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Making New Linux Workstations from Old Windows Machines

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Computer equipment has the shelf life of ripe bananas to most people. Within a week of buying a PC, advertising and decreasing PC costs have us thinking of newer, faster, maybe better alternatives. In this article, technology specialist John “Tränk” Traenkenschuh helps you consider new uses for older computer equipment.
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If you're anything like me, you've purchased a few laptops from the cheapo sales. These are beginning to litter your storage. These machines are still good, but worth too little to try and resell them. Windows upgrades from XP seem to trigger a cascade of hardware upgrade costs. Meanwhile, the XP security record is making you edgy about its continued use. You also want to clean up your old system in a total way—none of your financial data should be easily retrievable, for instance. What do you do?

Try Linux, especially workstation Linux. The costs are typically free for home use, and the ease of use has only gotten much, much better than even two years ago.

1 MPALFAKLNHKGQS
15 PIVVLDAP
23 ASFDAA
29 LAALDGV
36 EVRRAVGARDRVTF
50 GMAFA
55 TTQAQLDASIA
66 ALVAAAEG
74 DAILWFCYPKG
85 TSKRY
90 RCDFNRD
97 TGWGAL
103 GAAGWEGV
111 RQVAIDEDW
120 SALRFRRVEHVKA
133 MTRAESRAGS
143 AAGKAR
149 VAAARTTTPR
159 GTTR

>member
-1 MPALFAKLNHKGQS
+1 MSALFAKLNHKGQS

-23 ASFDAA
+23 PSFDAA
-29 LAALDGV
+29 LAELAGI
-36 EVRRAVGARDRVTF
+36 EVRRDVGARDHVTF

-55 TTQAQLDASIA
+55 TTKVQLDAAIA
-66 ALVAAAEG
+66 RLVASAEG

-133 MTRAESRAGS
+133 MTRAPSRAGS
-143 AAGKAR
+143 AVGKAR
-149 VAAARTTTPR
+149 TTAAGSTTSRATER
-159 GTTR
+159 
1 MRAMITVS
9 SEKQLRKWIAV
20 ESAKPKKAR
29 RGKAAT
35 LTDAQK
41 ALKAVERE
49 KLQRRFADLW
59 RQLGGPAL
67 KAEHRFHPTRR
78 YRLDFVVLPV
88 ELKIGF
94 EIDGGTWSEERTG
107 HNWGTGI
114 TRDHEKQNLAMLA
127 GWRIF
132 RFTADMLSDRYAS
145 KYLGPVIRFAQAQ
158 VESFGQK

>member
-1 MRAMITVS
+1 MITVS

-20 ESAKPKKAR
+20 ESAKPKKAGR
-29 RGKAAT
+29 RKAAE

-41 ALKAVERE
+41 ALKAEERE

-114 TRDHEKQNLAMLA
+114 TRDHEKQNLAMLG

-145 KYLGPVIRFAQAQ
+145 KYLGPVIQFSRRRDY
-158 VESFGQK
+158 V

Meanwhile, schools adopt Linux increasingly for computing classes. The easy availability of source code makes teaching it easy, despite the complexity of the command line. You will find Linux support increasingly available, with the Internet flooded full of how-to articles and books, wonderful books that cover most any need. With today's administrative graphical user interfaces (GUIs), you may find you can administer the once untamed Linux operating system.

But won't the easy administrative interfaces erase a lot of performance benefits to Linux? No, you still have the control over services and daemons, as with Windows, but Linux still wastes fewer resources starting services you can't understand.

So let's agree: We'll take the old family laptop running XP and try to reprovision it as a Linux workstation. A workstation will be a computer with client software, like browsers and email clients, which allow you to use the Internet easily. Like me, you've probably found fast bandwidth available, even in remote, rural settings, so you insist on reasonable performance, without costly hardware upgrades to the laptop.

And this is where Linux has benefits. You can try a new OS without having to buy the new OS. In fairness to Windows, there may be time-limited trial versions. I'm tired of having too little time to complete my trials within the time period. Go Linux and take your precious time exploring it. Yes, you may find that Linux is still too wild for your family. In this case, you'll have ample justification for buying Windows 7 and maybe some RAM.

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